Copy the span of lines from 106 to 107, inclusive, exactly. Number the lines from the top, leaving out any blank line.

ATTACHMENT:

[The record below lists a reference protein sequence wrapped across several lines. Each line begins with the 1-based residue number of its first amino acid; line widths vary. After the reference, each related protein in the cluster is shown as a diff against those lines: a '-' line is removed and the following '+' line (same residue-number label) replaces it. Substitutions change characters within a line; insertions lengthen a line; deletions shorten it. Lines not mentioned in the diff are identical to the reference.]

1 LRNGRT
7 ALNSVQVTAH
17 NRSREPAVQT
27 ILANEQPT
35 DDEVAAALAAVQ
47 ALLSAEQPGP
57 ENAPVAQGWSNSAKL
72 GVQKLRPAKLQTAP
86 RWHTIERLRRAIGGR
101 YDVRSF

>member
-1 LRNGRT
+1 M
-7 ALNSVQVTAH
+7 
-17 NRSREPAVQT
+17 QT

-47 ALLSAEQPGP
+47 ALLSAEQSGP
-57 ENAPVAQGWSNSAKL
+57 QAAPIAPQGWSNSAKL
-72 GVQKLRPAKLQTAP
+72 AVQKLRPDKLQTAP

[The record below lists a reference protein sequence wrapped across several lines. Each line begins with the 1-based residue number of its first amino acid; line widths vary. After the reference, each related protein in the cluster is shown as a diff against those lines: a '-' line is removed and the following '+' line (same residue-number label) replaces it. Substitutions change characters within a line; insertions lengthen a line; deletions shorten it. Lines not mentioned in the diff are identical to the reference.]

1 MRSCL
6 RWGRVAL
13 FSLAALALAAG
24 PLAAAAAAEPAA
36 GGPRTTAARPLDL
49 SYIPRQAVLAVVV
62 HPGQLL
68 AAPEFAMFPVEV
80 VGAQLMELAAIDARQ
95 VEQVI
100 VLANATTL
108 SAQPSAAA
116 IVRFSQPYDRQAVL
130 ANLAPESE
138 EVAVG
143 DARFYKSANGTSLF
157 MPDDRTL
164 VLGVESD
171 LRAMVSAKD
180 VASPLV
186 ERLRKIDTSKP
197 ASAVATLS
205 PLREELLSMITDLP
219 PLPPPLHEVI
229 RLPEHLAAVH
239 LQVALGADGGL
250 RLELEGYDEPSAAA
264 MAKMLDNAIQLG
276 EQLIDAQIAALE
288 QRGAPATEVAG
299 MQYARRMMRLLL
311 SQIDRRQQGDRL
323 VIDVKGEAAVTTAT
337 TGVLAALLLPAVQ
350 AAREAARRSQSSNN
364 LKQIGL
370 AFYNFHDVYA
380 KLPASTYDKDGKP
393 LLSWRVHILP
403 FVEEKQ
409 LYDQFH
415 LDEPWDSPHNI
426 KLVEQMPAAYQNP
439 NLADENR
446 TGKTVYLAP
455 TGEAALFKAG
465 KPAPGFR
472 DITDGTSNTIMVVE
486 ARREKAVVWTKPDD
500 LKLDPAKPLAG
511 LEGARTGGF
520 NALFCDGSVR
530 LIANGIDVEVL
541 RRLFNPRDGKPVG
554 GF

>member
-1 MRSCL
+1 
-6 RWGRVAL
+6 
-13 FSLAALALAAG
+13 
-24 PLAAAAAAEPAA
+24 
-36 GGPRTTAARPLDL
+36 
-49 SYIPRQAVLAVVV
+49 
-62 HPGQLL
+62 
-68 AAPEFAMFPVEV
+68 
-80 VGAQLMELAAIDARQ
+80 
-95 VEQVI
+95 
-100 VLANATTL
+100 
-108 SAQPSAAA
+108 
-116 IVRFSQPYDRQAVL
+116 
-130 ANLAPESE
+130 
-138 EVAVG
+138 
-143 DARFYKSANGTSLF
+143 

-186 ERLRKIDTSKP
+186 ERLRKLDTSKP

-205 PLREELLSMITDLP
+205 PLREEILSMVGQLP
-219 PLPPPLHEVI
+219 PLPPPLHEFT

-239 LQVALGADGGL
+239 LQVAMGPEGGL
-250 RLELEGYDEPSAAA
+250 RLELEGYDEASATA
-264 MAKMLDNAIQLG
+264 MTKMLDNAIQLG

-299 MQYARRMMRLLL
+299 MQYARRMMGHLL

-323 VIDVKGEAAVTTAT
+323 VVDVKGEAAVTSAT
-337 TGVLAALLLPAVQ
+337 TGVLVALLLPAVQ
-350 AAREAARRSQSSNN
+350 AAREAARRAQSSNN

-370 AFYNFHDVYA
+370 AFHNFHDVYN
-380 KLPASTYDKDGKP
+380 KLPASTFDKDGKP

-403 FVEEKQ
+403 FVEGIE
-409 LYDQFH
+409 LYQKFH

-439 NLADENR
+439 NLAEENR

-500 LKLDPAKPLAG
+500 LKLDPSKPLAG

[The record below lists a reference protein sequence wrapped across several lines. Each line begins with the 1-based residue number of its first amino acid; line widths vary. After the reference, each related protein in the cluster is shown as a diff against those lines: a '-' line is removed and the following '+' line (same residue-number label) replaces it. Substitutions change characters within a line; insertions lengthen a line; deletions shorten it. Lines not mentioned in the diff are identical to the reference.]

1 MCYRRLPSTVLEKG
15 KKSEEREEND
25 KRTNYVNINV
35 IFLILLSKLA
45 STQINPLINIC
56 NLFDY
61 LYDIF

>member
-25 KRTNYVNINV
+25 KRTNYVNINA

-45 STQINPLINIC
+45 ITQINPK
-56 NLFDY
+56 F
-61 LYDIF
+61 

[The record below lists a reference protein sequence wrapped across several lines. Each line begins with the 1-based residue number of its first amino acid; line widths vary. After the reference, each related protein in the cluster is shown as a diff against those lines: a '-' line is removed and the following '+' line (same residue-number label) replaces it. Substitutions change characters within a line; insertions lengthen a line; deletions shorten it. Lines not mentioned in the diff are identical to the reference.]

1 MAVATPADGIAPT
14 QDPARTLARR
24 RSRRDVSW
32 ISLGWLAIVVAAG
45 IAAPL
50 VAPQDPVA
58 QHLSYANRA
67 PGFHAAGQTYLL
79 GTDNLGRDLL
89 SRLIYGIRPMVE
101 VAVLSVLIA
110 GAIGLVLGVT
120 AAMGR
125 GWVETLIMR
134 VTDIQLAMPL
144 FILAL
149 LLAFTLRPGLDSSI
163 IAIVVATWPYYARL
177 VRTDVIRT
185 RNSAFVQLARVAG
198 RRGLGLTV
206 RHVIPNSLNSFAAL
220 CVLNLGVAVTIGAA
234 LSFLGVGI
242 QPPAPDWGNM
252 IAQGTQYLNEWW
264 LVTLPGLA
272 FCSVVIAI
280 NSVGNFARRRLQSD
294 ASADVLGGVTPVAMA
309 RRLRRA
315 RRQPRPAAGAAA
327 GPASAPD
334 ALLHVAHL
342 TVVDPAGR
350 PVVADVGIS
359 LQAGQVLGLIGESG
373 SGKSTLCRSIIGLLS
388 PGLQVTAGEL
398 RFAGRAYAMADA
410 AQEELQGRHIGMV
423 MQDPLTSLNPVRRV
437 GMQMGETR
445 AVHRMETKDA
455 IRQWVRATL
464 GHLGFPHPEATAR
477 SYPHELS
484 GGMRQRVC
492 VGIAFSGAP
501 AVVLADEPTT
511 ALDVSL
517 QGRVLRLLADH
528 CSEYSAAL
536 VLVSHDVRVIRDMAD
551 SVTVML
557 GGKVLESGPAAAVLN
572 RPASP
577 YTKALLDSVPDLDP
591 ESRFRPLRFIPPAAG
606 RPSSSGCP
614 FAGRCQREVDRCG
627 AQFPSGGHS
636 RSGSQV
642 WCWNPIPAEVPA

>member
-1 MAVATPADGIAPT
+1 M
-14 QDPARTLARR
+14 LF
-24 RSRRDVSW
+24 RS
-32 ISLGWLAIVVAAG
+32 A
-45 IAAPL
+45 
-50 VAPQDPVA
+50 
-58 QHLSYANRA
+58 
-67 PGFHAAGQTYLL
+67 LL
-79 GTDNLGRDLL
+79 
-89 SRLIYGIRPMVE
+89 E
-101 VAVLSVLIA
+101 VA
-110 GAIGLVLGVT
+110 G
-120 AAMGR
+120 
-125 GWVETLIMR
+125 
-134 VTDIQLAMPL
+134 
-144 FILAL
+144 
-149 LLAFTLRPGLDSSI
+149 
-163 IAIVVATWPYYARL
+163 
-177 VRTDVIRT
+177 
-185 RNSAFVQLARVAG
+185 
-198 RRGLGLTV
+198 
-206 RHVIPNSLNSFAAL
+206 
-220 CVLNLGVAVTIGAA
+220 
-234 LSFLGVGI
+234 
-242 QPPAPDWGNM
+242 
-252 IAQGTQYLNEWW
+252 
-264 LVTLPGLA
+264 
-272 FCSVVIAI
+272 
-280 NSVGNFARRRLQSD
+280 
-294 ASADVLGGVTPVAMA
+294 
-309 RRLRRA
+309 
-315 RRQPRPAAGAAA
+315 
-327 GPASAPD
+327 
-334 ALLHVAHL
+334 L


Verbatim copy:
-116 IVRFSQPYDRQAVL
+116 